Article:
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Pugwash

Manoeuvring a big ship in and out of the harbour in Pugwash is a bit of a challenge. Small, narrow and there is a strong current running through the harbour at about five knots for a good part of the day – the only time that a ship like Picton Castle could enter and leave the harbour particularly safely is about 45 minutes on either side of high tide. Salt mining is a big industry here so they load salt into pretty big freighters here, about 50 times a year, with two powerful tug-boats big salt ships get pulled in backwards to load. They get pulled in backwards as there is not room in Pugwash to turn them around. The sailing was good on the way from Pictou to Pugwash so we arrived at the entrance to the harbour before nightfall and anchored until high tide the following morning. Early Friday morning we heaved up the anchor, got underway, followed the narrow, winding channel into the harbour and got the ship tied up for our next and last Tall Ships Nova Scotia 2009 event.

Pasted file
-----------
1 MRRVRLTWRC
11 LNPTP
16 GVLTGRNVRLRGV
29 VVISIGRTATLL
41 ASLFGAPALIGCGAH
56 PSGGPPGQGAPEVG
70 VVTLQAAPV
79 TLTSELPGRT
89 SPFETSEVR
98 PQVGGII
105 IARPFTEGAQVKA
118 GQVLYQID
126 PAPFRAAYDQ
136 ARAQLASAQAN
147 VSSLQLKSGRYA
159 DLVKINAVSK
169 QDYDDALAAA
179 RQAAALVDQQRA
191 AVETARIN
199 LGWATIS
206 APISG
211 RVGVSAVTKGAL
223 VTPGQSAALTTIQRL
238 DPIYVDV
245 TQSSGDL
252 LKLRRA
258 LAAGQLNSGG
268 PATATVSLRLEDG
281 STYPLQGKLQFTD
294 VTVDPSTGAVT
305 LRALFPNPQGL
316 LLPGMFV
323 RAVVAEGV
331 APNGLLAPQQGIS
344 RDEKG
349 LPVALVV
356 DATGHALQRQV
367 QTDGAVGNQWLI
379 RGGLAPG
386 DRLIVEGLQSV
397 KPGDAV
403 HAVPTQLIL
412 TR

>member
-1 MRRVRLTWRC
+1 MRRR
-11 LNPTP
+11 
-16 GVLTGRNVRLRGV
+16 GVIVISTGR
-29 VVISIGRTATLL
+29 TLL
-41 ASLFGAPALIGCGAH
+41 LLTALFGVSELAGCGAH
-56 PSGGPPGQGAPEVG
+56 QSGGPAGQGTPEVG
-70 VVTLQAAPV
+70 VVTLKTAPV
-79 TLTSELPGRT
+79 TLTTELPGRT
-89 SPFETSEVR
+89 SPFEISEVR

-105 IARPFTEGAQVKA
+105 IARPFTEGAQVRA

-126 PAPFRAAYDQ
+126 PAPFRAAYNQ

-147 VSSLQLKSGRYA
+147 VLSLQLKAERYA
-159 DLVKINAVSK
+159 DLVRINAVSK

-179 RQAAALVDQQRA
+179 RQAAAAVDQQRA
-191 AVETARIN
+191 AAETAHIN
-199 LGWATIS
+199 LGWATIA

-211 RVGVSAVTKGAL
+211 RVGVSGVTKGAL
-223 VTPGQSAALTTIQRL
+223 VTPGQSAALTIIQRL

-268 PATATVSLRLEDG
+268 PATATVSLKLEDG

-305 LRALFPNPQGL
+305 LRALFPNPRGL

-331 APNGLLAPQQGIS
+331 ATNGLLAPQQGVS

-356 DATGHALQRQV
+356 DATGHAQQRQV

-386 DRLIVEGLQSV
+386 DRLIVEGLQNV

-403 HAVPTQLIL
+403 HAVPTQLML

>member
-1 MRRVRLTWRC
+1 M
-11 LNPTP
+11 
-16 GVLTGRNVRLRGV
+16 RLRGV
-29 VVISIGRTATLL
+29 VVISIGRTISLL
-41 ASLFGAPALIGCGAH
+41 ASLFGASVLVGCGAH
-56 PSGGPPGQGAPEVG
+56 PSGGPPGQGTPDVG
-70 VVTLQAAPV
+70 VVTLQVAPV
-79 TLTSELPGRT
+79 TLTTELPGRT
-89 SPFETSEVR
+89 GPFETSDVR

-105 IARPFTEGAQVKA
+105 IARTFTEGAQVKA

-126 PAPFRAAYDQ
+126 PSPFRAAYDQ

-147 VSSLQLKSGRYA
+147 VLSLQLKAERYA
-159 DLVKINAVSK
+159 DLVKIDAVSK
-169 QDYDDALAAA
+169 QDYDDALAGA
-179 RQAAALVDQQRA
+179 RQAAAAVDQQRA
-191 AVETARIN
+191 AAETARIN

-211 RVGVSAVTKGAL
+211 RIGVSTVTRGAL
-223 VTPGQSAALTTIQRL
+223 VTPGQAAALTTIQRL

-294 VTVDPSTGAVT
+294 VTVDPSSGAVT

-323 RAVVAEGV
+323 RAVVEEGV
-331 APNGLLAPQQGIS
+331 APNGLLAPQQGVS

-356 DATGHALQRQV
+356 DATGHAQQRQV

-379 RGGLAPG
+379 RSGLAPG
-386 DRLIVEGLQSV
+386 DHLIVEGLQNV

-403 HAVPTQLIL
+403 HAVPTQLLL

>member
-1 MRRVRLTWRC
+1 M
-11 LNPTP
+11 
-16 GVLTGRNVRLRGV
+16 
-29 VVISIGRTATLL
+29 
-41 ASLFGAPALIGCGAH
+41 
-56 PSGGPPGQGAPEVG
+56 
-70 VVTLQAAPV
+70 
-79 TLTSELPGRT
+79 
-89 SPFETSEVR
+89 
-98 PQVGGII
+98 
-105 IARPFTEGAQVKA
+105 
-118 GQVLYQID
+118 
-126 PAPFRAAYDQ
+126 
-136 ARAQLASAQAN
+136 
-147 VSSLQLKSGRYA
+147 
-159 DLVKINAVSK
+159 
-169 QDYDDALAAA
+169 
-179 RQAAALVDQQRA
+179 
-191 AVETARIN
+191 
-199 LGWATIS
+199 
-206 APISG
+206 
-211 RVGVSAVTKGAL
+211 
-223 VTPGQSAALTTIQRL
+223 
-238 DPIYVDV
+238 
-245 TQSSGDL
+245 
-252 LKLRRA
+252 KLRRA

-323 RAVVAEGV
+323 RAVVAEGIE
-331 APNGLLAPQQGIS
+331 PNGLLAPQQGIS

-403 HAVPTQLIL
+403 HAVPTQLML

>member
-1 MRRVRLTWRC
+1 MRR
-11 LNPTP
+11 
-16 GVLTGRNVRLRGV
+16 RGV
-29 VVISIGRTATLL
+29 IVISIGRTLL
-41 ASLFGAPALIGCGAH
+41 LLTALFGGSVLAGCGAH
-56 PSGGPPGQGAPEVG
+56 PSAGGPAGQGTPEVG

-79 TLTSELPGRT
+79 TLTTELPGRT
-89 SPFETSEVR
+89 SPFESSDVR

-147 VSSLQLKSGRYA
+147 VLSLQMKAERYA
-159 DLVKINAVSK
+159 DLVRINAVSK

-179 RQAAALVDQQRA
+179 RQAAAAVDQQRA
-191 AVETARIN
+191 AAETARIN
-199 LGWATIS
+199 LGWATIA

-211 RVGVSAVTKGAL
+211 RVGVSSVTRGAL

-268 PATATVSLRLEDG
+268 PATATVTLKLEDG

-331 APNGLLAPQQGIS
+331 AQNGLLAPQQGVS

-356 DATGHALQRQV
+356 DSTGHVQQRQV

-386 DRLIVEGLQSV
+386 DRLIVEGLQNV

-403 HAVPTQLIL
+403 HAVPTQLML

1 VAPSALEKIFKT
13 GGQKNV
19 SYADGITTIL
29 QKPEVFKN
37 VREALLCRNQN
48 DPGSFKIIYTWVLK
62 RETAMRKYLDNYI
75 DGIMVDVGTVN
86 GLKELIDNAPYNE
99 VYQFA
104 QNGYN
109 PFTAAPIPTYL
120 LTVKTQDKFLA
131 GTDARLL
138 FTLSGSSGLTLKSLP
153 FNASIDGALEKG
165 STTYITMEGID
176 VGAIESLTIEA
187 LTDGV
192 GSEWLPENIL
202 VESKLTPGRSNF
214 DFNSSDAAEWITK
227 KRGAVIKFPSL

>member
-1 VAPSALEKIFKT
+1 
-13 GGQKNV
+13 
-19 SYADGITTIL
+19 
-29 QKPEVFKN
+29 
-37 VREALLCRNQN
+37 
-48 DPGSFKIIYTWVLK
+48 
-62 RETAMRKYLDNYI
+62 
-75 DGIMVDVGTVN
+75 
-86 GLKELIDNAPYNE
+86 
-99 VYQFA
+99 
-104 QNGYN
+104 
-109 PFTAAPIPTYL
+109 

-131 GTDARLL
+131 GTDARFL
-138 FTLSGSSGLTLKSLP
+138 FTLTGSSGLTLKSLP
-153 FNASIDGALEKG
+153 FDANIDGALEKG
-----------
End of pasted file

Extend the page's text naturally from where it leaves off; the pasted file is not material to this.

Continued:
The Tall Ships visit in Pugwash was combined with their annual HarbourFest, which meant there were all sorts of events going on. The duty-watch, of course, looked after the deck tours aboard the ship. The off-duty watch took in musical performances, beach volleyball, the across-the-harbour golf ball driving contest, the Nova Scotia Arm Wrestling championships and other fun events. No shortage of lobster-rolls, fried this and grilled that, cotton candy and Johnny Depp “Capt Jack Sparrow” look-alikes wandering about brandishing plastic swords and groaning that pirate “arrrr” that seems so necessary. We had three pairs of crew entered in the dory races, Sasha and Jason, Buddy and Bub, and Julie and Gratia. The two men’s teams ended up racing each other in the consolation finals. Our women’s team, Julie and Gratia, came second in the womens’ division and received medals. We take these sort of things in stride.